About inconsistencies and mistakes in films dedicated to the Great Patriotic War (WWII), much has been said and written. A modern viewer often witnesses such scenes on the screen that historical reality are not connected at all in any way. Either the sandwiches flaunted with makeup and manicure obviously not in the 40s of the last century, or the insignia of the military personnel does not correspond to those used in this or that period of the war. But these are trifles.
And there are also episodes where it is already difficult to understand whether this is an accidental slip-up of a group of filmmakers or a purposefully distributed fake.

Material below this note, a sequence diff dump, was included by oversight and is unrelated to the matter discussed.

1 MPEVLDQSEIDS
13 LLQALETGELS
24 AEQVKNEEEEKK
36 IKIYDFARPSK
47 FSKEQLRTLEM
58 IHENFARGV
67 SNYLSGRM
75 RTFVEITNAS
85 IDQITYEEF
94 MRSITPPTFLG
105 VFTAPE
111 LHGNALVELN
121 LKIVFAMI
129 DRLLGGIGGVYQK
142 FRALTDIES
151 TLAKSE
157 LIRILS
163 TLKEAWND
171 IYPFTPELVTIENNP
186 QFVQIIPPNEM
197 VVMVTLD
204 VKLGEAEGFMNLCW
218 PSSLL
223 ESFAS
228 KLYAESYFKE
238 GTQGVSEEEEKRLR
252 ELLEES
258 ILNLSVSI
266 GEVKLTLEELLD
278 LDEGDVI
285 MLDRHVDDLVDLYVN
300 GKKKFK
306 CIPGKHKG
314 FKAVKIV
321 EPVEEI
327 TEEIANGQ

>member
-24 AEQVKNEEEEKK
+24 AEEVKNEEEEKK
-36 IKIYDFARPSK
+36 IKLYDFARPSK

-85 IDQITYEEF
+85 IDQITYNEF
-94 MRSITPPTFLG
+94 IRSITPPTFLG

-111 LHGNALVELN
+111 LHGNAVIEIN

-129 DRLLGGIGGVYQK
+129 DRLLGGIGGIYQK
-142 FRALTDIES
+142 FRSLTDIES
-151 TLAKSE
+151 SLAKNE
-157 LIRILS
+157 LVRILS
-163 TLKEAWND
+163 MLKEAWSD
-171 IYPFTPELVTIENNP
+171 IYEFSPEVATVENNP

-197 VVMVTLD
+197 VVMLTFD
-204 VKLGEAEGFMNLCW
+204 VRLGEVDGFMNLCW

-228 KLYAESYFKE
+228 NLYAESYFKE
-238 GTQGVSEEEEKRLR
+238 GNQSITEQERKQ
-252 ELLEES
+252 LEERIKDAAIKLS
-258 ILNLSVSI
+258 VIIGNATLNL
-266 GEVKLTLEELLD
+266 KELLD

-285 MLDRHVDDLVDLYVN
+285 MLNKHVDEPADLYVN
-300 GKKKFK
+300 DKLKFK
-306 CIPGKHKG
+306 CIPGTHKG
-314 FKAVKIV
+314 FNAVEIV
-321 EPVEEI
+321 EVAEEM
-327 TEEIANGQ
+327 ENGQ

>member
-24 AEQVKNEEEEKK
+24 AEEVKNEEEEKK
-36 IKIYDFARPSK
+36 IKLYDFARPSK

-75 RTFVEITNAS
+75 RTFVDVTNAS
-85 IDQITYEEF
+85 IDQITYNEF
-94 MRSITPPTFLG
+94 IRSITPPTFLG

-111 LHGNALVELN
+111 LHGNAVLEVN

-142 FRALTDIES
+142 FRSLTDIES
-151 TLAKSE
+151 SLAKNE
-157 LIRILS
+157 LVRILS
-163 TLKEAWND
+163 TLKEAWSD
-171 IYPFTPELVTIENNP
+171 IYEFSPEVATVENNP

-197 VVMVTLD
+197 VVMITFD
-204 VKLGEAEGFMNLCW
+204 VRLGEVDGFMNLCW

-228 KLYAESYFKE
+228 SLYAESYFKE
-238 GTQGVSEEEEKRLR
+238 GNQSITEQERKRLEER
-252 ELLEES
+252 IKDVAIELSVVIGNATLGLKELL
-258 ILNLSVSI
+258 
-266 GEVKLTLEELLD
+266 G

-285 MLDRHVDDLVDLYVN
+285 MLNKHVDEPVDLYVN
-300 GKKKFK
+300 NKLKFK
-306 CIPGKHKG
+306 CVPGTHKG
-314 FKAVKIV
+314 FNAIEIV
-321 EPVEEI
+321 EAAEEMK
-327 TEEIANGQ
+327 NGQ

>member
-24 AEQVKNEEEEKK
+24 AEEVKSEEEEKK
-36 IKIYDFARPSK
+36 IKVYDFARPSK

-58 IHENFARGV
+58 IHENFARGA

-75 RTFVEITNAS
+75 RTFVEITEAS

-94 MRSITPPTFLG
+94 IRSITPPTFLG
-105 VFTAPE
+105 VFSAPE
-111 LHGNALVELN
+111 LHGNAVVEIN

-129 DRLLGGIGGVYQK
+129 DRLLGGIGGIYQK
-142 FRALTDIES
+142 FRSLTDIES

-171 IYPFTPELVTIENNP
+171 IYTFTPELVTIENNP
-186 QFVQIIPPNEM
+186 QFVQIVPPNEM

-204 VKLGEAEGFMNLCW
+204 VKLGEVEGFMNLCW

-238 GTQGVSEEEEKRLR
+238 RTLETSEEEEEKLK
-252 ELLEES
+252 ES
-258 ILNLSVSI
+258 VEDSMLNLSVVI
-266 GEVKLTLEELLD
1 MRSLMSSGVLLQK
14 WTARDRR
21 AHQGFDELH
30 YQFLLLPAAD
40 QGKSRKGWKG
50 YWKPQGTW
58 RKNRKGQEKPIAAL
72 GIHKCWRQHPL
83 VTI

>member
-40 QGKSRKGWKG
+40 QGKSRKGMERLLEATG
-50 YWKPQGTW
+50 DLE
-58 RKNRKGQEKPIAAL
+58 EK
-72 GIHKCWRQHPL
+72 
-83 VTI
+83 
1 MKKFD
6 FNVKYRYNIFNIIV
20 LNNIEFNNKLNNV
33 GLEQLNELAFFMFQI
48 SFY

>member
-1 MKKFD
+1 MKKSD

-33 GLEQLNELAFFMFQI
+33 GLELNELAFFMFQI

On the Sky Artist channel, a new series of the film was released about how on TV and in the movie they lie about Soviet pilots.
A statement is made by one of the Russian directors, who, after filming a film about pilots in an interview with the federal channel, said:
It becomes scary, in principle, how one could fly on this at all.
According to the director, "the planes were plywood."
The author of the video notes that he has an idea that the “old” and “cracking at the seams” Yak airplanes shown in Russian films about the war were made deliberately to emphasize the myth of “flying wood” and “winged junk”.
The author recalls how the Soviet Yaks (Normandy-Niemen squadrons) were met in Paris:
They were compared to a race car for the quality of the finish.
Movie with the exposure of cinema judgments about the “winged junk”: